Two Suns - Screening & conversation with Anton Vidokle at 98weeks
16 January 2014Time: 8:00 pm
Event Type Film screening and Q&A
Location 98weeks CHECK THE MAP
This event is part of the second chapter for Home Workspace Program 2013-14, led by resident professors Jalal Toufic and Anton Vidokle.
For more information on the second chapter and the year’s schedule and curriculum, please see HWP 2013-14.
Thursday, January 16, 2014
8pm: Screening and conversation with Anton Vidokle & Marwa Arsanios at 98weeks (see map below)
Two Suns | 22″, 2012
Anton Vidokle in collaboration with Hu Fang
HD Video, sound, 22 minutes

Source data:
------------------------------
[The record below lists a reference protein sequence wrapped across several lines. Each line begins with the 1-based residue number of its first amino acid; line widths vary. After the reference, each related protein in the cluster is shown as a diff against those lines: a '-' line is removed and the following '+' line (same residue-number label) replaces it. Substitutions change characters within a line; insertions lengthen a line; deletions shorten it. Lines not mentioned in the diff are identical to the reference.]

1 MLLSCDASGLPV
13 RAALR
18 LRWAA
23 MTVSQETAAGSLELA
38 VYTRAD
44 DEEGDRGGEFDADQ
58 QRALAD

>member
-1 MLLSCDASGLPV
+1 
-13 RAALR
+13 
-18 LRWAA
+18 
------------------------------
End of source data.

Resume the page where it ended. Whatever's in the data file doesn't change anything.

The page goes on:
Two Suns, a collaboration between artist Anton Vidokle and writer Hu Fang, is set in an abandoned house in the Taiwanese countryside, situated between a banana plantation and a highway. We watch the building slowly being clad by mirrors. In the process, the house gradually vanishes from sight, as it becomes a mirror, or rather, an image, of the surrounding environment. The Chinese-spoken soundtrack is based on the text “A Collection of Portraits” written by Hu Fang. The portrait as a genre is about creating an image; it is a mimetic mirror of a person, a self— and such a “self” is the very origin and vanishing point of any picture of the world, since the world must first be mirrored in our senses to appear. Hence, the film’s image and sound construct a dialectic relation between “portrait” and “mirror-building,” “landscape” and “person/self,” at times schizophrenic, at other times exchanging figure and ground, passive and active, ultimately dissolving into each other along this divide. The English subtitles of the work, finally, form a third, overarching narrative told in the first person by Anton Vidokle. This narrative inscribes the work into the context of architectural modernism by telling the story of Vidokle’s visit to the iconic Schröder-House designed by Gerrit Rietveld for his lover in the Dutch city of Utrecht. The first house considered to be “modernist,” Rietveld’s abode had no mirrors in it—because the mirror, in the architect’s view, created a space that was beyond the control of the architect. The site where normally a “self” meets its image in every house is at the same time the blind spot of planning—a space that escapes human control.